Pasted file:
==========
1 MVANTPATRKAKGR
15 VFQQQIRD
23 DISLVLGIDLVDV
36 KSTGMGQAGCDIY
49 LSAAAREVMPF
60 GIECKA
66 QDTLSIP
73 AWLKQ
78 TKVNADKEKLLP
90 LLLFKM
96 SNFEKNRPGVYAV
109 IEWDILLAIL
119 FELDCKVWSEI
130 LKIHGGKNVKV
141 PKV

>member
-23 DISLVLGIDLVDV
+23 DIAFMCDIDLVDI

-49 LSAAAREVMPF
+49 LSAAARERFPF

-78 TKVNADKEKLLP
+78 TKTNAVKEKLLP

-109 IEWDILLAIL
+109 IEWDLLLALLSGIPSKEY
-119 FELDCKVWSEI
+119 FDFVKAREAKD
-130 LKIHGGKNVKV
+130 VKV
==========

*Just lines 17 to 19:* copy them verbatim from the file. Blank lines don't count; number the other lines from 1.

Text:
-23 DISLVLGIDLVDV
+23 DIAFMCDIDLVDI

-49 LSAAAREVMPF